Our attitude towards daily stressors (i.e. family, work, traffic, money, etc.) is very important when it comes to our health and aging. Chronic stress can increase inflammation, which over time can get our bodies stuck in an inflammatory mode and accelerate aging. In the book MINDSET the new Psychology of Success, Carol S. Dweck, Ph.D. discusses two types of mindsets: fixed mindset and growth mindset and which of them leads to living a longer life.
A fixed mindset is believing that your traits are carved into stone. With this mindset you may become consumed with trying to prove yourself, need validation, often feel rejected, feel judged or you may judge others harshly.
A growth mindset is based in the belief that you can change and grow through application and practice. Embracing this mindset allows you to love what you are doing even in the face of difficulties. You feel an endless curiosity and enjoy exploring your potential. You will be amazed how other support and help you and how you can support and help others.
Other research also supports a growth mindset for longevity. These are just a few examples:
- Dr. Mark Seery, Ph.D. and Associate Professor in the Department of Psychology at the University of Buffalo, SUNY, has done research on resilience and adversity. “Our findings revealed that a history of some lifetime adversity – relative to both no adversity and high adversity – predicted lower global distress, lower functional impairment, lower PTS symptoms and higher life satisfaction.”
- A study by Yale School of Public Health (Levy BR, Slade MD, Kunkel SR, SV (2002), Journal of Personality and School Psychology apa.org/pubs/journals/releases/psp-832261.pdf) followed 660 men and women from middle age for 20 years. Those with positive views about aging in midlife lived 7.6 years longer.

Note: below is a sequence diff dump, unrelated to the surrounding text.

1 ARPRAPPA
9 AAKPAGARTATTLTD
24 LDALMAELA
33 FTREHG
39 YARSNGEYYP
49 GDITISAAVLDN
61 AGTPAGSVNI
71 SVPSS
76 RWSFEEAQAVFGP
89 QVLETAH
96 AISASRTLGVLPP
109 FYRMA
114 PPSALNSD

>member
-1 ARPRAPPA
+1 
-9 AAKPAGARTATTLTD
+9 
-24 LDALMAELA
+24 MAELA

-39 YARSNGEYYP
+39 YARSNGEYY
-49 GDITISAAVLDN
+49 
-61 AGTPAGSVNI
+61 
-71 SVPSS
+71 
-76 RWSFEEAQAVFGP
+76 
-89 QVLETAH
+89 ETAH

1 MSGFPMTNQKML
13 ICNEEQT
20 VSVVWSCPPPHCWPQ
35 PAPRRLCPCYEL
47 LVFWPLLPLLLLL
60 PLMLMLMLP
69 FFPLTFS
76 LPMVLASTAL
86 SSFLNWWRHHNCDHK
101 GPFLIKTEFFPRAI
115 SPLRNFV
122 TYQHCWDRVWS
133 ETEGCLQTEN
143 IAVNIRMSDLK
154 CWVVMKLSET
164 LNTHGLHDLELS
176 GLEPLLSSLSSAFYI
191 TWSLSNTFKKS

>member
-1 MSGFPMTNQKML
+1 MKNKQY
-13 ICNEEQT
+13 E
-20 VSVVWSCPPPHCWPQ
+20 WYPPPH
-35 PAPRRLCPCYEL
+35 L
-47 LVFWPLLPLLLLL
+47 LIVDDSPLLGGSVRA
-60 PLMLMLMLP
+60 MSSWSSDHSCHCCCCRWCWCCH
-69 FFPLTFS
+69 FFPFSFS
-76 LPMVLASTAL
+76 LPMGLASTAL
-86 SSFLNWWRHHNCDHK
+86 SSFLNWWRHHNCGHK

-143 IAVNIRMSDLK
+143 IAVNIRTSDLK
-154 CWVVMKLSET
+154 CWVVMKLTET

- Another study followed 4765 people (average age 72), who were dementia-free, for 4 years. 25% of the participants carried the APOE Ɛ4 gene variant which is a high-risk factor for Alzheimer’s disease. The gene carriers with positive age beliefs were 49.8% less likely to develop dementia than gene carriers with negative age beliefs! (Yale School of Public Health 2018 study: Levy BR, Slade MD, Pietrzak RH, Ferrucci L (2018) PLoS ONE 13(2) ncbi.nlm.nih.gov/pubmed/29414991).
There are easy and accessible ways you can work to continually set your mindset towards a growth mindset to help you stay young. Exercise along with bodywork (including BodyTalk, Accunect, meditation and mindfulness) can help shift your emotional story and help release your belief and mental habits. Many spiritual practices are also available. You may want to try: Sadguru’s Isha Institute of Inner-sciences, which provides online courses to help transform your life (innerengineering.com or youtu.be/43JcLR1vZiQ) or Deepak Chopra’s online meditation courses (chopracentermeditation.com).
Mindset is everything. We can all be vibrantly young at any age.